Back in November 2020 as COVID-19 cases soared in Manitoba, I shared about churches flouting pandemic restrictions. I aired some of my own experience of navigating theological and philosophical differences with my own local churches during the first six to eight months of the pandemic, using it and other sources to encourage critical thinking and send a message to Christian evangelicals in my area.
One of the types of responses I got from a few Christians was an ask to not be held in the same category as the churches I was addressing. The sentiment from those people seemed to be, “Whoa. The ‘Western Church’ is too broad a subject for your critique. Don’t lump me in with them. Yes, there are Christians who are anti-mask, anti-science, conservative, right-wing selfish uneducated conspiracy-theorists. But don’t lump me in with them. Not all churches are like that.”
I know notallchurches. That’s not even the discussion. But the notallchurches position is harmful and here’s why.
When someone critiques the behaviour of a social group to which you belong or subscribe, especially when the critique involves an element of trauma, wrongdoing or hurt, denial or deflection is inappropriate. We all know what denial is, and to deflect something is to cause that thing to change direction; in psychology, during an argument this is done to protect yourself or to control someone else.
Saying notallchurches is not quite denial, but it’s definitely deflection. It immediately attempts to claw back ground the subject of the critique feels has been lost or tarnished, even by the mere supposition of being associated with the argument.
When you see the deflection that comes with a pretty obvious #notall_____ tag, it’s a way to know you’re entering into a “bad-faith argument”. The deflector believes the critic is presenting an argument in bad faith; the deflector’s position, values or identity must be defended. “Oh, she’s [radicalized against me, angry, stupid]. I must correct this.” Without weighing its merits, the argument must be immediately disregarded and the one bringing up the critique is positioned as someone bringing forth an argument with a maligned agenda, out an inappropriate place of emotion, or not being fully informed.
#notallmen falls into this category, as do #notallpriests, #notallwhitepeople, #notallgunowners, #notallcops, and more.
I’m not immune. As a journalist, I’d love to use a good #notallmedia.
In almost every case where a critical discussion is taking place and a #notall____ argument comes up, it’s not going to move the discussion forward anymore. This is usually fine with the deflector as it serves their purpose (unintentional or not) which is usually to avoid confronting a bid for change, answering an ask for help, or validating an expression of pain, etc.
Validating an expression of pain or acknowledging an error does not mean accepting personal responsibility for all perpetrators of said pain or said errors. From a public relations perspective, refusing to validate or acknowledge a crisis comes off as more culpable, not less.
So, churches, deflection is not OK.
Hello, evangelical leaders, keeping your congregations safe by opening slowly and intelligently. I see you. And I wasn’t talking to you in my original post. If you are doing good, continue to do good, for the “good that is done in secret will be rewarded.” See? Thou doth protest too much.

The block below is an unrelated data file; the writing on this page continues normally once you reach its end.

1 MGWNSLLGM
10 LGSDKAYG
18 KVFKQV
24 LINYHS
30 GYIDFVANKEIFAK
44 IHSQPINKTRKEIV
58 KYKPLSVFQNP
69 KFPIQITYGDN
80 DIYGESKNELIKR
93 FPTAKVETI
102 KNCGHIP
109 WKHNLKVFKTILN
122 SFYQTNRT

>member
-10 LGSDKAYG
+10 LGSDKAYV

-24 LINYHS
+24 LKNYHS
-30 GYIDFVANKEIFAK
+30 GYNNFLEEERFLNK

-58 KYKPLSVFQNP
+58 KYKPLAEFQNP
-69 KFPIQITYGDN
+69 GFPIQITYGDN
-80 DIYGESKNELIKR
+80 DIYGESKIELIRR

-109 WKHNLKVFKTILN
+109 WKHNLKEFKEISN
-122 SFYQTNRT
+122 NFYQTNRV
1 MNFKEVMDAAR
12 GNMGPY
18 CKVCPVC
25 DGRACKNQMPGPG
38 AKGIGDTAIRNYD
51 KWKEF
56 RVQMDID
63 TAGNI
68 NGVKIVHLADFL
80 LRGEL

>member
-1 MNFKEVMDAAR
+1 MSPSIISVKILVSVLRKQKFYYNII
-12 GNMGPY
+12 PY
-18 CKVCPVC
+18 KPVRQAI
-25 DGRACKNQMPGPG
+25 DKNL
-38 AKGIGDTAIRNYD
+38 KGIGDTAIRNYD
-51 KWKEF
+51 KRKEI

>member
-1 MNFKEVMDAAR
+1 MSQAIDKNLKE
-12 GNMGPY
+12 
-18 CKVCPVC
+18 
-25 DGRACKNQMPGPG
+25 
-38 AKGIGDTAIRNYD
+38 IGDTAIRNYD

When evangelical Christians speak out about how other evangelical Christians are messing up, it’s actually less about you than it is about them, especially if you are genuinely not part of the problem.
Now, some will argue that religion in general IS the problem, patriarchy is the problem, racism is the problem and I would be one of them. These are all blinky red lights pointing toward the fact that people are dying to talk about how systemic oppression IS the problem. Divesting yourself of participating in that discussion because you aren’t part of the problem IS the problem, and feeds into a false presentation of competition of needs.
Acknowledging the valid argument of someone naming oppression creates the safe space to finally have a progressive discussion on real and damaging issues. Allowing someone safe space does not mean less safe space for you. This creates a competition for safety that simply does not exist and speaks directly to privilege if you find yourself defending a position that is already powerful, safe, and upheld by multiple societal systems.
I’m afraid I may be getting too far away from my point. Yes, the church is big and diverse. I have seen churches handle pandemic restrictions with integrity and react with actions of love, messages of hope or the legitimization of situations that others are enduring. The messages preached and work done in love stand up on their own merit, when measured against the lives of those directly receiving good and seeing good done by the church, and by God/dess who is pleased by faith and acts of service, and love. Keep going.
There is also work to be done, as evidenced by the handling of the pandemic among faith communities. There is much work to be done, and if a man-made religious or societal structure can be shaken by hardship and conflict, it deserves a good shake. Let’s investigate why it’s shaking. Let’s listen and walk more humbly.
I started with a reference to my November 2020 post and I’ll close with an encouragement from my November 2020 post.
“My message today is not fear mongering, and certainly not an admonition to not enjoy and love your beautiful life and family. It’s a call to walk in someone else’s shoes. Unless you have undergone social, economic, or physical or mental health struggle without a system of support you find acceptance in without question and readily available to you without great cost, you do not get to speak now.”
Maybe don’t speak. But keep going. Keep going.
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